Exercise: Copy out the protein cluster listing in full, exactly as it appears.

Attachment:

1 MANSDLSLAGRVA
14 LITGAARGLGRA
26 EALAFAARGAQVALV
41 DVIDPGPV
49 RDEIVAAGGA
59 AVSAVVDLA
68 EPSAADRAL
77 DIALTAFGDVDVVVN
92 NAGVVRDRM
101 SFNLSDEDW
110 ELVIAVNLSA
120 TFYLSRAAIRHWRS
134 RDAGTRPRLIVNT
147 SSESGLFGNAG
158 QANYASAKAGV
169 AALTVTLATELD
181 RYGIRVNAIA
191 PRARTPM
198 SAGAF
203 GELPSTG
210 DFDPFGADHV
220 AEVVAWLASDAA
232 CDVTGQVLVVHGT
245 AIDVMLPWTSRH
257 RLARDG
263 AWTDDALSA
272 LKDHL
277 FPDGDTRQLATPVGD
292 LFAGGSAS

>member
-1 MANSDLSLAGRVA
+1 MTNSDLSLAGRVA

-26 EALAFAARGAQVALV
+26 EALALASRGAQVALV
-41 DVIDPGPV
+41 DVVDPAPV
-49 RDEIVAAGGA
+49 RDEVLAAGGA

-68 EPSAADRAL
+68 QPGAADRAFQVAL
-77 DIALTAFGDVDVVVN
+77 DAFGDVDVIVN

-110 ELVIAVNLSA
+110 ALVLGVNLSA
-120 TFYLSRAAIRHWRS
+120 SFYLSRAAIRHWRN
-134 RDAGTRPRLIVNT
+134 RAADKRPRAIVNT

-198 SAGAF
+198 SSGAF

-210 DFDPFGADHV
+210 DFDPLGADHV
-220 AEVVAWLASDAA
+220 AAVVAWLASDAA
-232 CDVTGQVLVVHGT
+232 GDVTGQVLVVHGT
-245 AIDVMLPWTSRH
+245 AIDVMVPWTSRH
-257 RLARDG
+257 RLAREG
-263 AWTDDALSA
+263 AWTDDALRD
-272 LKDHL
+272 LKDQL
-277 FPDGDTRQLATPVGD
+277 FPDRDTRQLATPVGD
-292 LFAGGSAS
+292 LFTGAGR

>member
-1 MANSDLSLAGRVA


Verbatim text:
1 MANSDLSLAGRVA
14 LITGAARGLGRA
26 EALAFAARGAQVALV
41 DVIDPGPV
49 RDEIVAAGGA
59 AVSAVVDLA
68 EPSAADRAL
77 DIALTAFGDVDVVVN
92 NAGVVRDRM
101 SFNLSDEDW
110 ELVIAVNLSA
120 TFYLSRAAIRHWRS
134 RDAGTRPRLIVNT
147 SSESGLFGNAG
158 QANYASAKAGV
169 AALTVTLATELD
181 RYGIRVNAIA
191 PRARTPM
198 SAGAF
203 GELPSTG
210 DFDPFGADHV
220 AEVVAWLASDAA
232 CDVTGQVLVVHGT
245 AIDVMLPWTSRH
257 RLARDG
263 AWTDDALSA
272 LKDHL
277 FPDGDTRQLATPVGD
292 LFAGGSAS

>member
-1 MANSDLSLAGRVA
+1 MTNSDLSLAGRVA

-26 EALAFAARGAQVALV
+26 EALALASRGAQVALV
-41 DVIDPGPV
+41 DVVDPAPV
-49 RDEIVAAGGA
+49 RDEVLAAGGA

-68 EPSAADRAL
+68 QPGAADRAFQVAL
-77 DIALTAFGDVDVVVN
+77 DAFGDVDVIVN

-110 ELVIAVNLSA
+110 ALVLGVNLSA
-120 TFYLSRAAIRHWRS
+120 SFYLSRAAIRHWRN
-134 RDAGTRPRLIVNT
+134 RAADKRPRAIVNT

-198 SAGAF
+198 SSGAF

-210 DFDPFGADHV
+210 DFDPLGADHV
-220 AEVVAWLASDAA
+220 AAVVAWLASDAA
-232 CDVTGQVLVVHGT
+232 GDVTGQVLVVHGT
-245 AIDVMLPWTSRH
+245 AIDVMVPWTSRH
-257 RLARDG
+257 RLAREG
-263 AWTDDALSA
+263 AWTDDALRD
-272 LKDHL
+272 LKDQL
-277 FPDGDTRQLATPVGD
+277 FPDRDTRQLATPVGD
-292 LFAGGSAS
+292 LFTGAGR

>member
-1 MANSDLSLAGRVA